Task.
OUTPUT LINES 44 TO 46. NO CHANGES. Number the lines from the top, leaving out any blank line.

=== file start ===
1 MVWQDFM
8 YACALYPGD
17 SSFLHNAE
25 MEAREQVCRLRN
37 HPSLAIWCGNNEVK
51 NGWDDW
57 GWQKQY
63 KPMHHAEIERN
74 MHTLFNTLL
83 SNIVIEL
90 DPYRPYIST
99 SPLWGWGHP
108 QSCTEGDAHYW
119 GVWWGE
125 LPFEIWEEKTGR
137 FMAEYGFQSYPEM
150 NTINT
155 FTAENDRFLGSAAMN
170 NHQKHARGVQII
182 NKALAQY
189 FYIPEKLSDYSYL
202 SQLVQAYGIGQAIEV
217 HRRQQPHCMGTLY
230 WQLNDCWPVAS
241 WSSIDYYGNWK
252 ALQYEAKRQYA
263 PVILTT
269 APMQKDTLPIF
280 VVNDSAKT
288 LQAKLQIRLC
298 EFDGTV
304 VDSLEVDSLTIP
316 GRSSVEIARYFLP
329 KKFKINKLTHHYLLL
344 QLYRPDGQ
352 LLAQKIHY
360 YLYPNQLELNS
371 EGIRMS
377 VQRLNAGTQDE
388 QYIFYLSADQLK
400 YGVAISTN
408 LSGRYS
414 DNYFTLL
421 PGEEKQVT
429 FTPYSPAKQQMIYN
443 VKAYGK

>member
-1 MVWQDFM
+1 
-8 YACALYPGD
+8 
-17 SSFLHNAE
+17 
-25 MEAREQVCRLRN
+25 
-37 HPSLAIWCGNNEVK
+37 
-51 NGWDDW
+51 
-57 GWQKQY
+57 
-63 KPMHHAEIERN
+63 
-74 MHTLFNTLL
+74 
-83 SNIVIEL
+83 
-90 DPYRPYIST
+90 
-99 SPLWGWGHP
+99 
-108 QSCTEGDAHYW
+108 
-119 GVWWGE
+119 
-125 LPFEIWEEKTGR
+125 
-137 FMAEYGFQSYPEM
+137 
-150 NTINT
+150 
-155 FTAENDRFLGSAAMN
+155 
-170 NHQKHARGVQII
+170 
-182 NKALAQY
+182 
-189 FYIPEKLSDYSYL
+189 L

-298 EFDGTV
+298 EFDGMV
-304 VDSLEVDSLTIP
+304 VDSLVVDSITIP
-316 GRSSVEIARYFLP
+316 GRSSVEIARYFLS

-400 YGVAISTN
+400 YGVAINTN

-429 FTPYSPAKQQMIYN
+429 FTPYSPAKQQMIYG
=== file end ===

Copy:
421 PGEEKQVT
429 FTPYSPAKQQMIYN
443 VKAYGK